Once you have done this, you will notice that your Port Forwarding rules have now been applied;
What is important to note here is that this action has actually done something automatically for you in the background. To see what this is, first, click back into that Port Forward rule you just created to edit it. You will notice towards the bottom of the page that this has automatically created a Filter Rule Association for you with the name “Rule NAT Single Website Hosting” which is the same name you used in your previous Description field.
If you click through into that, you’ll notice that it takes you through to the Firewall > Rules > Edit screen for this specific rule. You’ll notice that some of the fields are greyed out so you can’t edit them. This is because the rules are linked so it prevents you from accidentally breaking things. Well, more minimises that risk really.
What you’ll notice is that the Firewall Rule has been automatically populated with the information you entered in the previous screen we were looking at on Firewall > NAT > Port Forward. pfSense has even automatically generated the same name for you to make your life as easy as possible which is a great little feature.
Test Your Website
Now we’ve gone through the process of setting up all of the pfSense configuration, you should now be able to access your website easily via several different mechanisms.
- Local IP: 192.168.1.3
- WAN IP: 184.108.40.206
- DNS Hostname: contradodigital.com (where the external DNS entry has the A Record pointed to 220.127.116.11)
Here we can see that the website is loading successfully over the WAN IP address on Port 80;
Next we can see the website loading successfully on the Local IP address on Port 8080;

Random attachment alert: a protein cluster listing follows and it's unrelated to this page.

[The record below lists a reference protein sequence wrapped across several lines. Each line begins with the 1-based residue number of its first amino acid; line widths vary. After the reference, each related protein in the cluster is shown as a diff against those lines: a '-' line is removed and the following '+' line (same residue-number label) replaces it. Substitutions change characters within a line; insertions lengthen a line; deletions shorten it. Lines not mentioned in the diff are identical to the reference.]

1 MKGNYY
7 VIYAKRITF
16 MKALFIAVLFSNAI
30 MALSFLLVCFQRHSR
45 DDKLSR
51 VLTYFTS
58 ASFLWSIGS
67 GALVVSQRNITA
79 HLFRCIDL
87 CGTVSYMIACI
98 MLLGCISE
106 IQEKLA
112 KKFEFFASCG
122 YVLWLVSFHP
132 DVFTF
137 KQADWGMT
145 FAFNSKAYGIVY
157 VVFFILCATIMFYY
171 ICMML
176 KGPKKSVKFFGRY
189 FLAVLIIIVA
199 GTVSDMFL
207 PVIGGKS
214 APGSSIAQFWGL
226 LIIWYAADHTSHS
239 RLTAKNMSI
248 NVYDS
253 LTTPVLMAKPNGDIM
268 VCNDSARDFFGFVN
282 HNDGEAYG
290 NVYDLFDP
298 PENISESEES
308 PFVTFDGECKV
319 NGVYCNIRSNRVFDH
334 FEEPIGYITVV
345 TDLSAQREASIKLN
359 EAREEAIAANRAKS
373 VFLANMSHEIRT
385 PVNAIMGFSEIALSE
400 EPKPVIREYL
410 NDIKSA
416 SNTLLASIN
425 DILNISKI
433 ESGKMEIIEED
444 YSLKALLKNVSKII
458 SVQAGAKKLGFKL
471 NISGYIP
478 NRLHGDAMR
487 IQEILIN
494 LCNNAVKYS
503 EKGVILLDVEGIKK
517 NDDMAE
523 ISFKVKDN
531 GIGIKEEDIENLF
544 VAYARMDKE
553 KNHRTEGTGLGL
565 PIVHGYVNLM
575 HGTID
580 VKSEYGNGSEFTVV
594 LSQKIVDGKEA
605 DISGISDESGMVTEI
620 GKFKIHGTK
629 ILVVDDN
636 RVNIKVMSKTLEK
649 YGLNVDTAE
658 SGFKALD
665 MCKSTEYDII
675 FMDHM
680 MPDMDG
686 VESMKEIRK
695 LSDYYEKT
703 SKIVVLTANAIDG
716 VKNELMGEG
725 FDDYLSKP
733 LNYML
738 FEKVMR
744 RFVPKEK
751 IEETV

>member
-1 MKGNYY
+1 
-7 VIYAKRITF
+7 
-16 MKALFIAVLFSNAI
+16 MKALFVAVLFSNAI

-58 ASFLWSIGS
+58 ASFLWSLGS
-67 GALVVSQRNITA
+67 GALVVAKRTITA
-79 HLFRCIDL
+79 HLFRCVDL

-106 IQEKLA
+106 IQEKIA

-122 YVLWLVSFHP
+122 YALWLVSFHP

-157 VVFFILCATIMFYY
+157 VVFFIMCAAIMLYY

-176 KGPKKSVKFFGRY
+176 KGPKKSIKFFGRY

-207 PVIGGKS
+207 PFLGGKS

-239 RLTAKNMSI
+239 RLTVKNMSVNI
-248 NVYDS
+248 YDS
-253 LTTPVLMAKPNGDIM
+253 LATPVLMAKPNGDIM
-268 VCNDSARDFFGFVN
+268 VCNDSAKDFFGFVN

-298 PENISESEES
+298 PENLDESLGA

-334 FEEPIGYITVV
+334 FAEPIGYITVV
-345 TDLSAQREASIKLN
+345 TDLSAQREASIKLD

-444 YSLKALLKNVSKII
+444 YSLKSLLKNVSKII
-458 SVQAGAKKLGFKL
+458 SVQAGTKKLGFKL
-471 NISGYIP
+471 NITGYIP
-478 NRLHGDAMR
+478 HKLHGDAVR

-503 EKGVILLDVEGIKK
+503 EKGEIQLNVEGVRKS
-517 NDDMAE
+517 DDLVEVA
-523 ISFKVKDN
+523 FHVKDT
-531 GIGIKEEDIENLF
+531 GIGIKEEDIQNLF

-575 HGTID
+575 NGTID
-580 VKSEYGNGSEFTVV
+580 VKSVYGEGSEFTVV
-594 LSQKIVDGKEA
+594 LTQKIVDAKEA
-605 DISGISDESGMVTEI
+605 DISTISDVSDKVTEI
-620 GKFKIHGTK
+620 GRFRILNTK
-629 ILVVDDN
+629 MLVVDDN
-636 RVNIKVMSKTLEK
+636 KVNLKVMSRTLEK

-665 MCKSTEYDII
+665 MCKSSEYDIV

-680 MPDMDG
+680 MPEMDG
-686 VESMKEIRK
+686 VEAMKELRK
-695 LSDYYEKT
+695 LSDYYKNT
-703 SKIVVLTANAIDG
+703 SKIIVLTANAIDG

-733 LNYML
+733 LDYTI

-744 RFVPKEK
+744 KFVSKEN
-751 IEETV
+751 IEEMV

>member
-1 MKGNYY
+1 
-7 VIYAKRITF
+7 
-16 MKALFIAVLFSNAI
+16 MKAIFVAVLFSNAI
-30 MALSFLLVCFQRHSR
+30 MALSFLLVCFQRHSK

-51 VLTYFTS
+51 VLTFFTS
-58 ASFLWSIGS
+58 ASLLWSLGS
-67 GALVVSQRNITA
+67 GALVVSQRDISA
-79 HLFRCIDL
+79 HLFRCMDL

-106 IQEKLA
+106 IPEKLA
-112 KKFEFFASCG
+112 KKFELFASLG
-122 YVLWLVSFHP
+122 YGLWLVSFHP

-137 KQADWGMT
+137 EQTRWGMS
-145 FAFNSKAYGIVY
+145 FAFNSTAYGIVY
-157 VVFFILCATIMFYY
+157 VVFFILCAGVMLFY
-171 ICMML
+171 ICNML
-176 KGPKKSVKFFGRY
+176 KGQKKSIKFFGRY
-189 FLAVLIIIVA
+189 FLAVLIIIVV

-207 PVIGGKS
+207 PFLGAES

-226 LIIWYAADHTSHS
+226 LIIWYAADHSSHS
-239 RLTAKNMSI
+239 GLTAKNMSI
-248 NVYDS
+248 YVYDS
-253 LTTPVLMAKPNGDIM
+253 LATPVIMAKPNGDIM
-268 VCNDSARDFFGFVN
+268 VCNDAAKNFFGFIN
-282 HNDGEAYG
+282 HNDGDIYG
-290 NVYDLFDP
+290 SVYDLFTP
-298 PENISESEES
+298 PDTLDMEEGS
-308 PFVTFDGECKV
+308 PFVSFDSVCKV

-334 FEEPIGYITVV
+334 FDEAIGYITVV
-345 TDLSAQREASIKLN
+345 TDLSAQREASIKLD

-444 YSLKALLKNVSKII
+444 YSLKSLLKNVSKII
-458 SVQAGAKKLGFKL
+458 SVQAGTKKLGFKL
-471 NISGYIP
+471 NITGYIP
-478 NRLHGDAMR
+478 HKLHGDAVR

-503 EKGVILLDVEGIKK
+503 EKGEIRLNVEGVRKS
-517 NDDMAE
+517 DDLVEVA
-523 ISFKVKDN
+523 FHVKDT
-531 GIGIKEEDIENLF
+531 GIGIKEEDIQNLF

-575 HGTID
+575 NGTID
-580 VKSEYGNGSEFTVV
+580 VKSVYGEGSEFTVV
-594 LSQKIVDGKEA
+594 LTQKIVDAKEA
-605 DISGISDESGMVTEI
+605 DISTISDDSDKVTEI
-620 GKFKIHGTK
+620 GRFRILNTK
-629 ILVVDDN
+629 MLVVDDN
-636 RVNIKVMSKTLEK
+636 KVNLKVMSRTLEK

And finally we can see the website loading successfully on the DNS Hostname www.contradodigital.com over Port 80;
Something to note about the above examples. This is when I’m accessing the website from a computer that is outside of the core network, just as any customer would be accessing the website. And the above examples are just that, examples, so this isn’t the actual setup in the background – but it could be quite easily.
So all of this is working from an external user perspective. This is great, but what if you are also within your own network and are wanting to access the website with ease. Well, this is where things get a little more nuanced in relation to how networks work and how traffic routes around them.
Accessing via the Local IP + Port works absolutely fine. But the second you try to access the website via with the WAN IP Address (18.104.22.168) or the DNS Hostname (www.contradodigital.com) this is where things don’t quite work as expected.
Before we jump into that, let’s just visualise the difference between this approach and the original diagram. Here is what we are trying to access now;
You might be thinking now, but why would you need to do that, why wouldn’t you just access the web server using it’s IP address directly, why wouldn’t you be using things such as Split DNS etc. Well, ok, all those things are valid discussion points, but for the purpose of simplicity, I’m going to completely ignore those points within this blog post. We can look at those topics separately another time.
The point is, you ultimately want to be able to access a single DNS Hostname, i.e. www.contradodigital.com, and get to the destination server easily, regardless of the matter if you are what is classified as “On Network” or if you are “Off Network”. Either way, you want a seamless user experience and something that just works.